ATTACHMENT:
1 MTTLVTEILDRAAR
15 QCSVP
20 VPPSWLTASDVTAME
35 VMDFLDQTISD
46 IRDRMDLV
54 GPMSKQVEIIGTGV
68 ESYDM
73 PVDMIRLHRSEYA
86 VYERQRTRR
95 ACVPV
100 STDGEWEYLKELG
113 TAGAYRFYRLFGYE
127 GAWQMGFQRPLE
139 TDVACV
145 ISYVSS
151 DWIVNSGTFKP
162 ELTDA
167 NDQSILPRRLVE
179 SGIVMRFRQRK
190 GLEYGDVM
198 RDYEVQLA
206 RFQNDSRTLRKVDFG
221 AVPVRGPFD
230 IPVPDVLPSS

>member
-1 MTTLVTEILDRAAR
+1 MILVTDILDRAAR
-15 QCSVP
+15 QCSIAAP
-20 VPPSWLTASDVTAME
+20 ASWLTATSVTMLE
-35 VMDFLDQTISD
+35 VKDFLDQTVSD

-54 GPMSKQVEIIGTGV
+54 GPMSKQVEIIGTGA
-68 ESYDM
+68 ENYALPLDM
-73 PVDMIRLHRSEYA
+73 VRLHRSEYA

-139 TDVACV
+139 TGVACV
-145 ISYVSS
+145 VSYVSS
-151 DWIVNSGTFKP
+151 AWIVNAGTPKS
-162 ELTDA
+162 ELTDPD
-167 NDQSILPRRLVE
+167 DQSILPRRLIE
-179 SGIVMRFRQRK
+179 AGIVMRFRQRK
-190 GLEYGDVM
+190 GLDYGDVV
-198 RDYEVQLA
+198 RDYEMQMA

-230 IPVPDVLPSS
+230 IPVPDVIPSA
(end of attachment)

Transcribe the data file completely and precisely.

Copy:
1 MTTLVTEILDRAAR
15 QCSVP
20 VPPSWLTASDVTAME
35 VMDFLDQTISD
46 IRDRMDLV
54 GPMSKQVEIIGTGV
68 ESYDM
73 PVDMIRLHRSEYA
86 VYERQRTRR
95 ACVPV
100 STDGEWEYLKELG
113 TAGAYRFYRLFGYE
127 GAWQMGFQRPLE
139 TDVACV
145 ISYVSS
151 DWIVNSGTFKP
162 ELTDA
167 NDQSILPRRLVE
179 SGIVMRFRQRK
190 GLEYGDVM
198 RDYEVQLA
206 RFQNDSRTLRKVDFG
221 AVPVRGPFD
230 IPVPDVLPSS

>member
-1 MTTLVTEILDRAAR
+1 MILVTDILDRAAR
-15 QCSVP
+15 QCSIAAP
-20 VPPSWLTASDVTAME
+20 ASWLTATSVTMLE
-35 VMDFLDQTISD
+35 VKDFLDQTVSD

-54 GPMSKQVEIIGTGV
+54 GPMSKQVEIIGTGA
-68 ESYDM
+68 ENYALPLDM
-73 PVDMIRLHRSEYA
+73 VRLHRSEYA

-139 TDVACV
+139 TGVACV
-145 ISYVSS
+145 VSYVSS
-151 DWIVNSGTFKP
+151 AWIVNAGTPKS
-162 ELTDA
+162 ELTDPD
-167 NDQSILPRRLVE
+167 DQSILPRRLIE
-179 SGIVMRFRQRK
+179 AGIVMRFRQRK
-190 GLEYGDVM
+190 GLDYGDVV
-198 RDYEVQLA
+198 RDYEMQMA

-230 IPVPDVLPSS
+230 IPVPDVIPSA